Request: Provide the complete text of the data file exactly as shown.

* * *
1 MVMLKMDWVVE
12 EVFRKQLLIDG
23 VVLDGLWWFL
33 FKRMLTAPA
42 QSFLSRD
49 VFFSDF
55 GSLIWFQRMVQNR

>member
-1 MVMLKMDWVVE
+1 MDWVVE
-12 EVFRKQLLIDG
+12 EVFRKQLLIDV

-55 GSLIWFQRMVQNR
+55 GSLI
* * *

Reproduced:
1 MVMLKMDWVVE
12 EVFRKQLLIDG
23 VVLDGLWWFL
33 FKRMLTAPA
42 QSFLSRD
49 VFFSDF
55 GSLIWFQRMVQNR

>member
-1 MVMLKMDWVVE
+1 MDWVVE
-12 EVFRKQLLIDG
+12 EVFRKQLLIDV

-55 GSLIWFQRMVQNR
+55 GSLI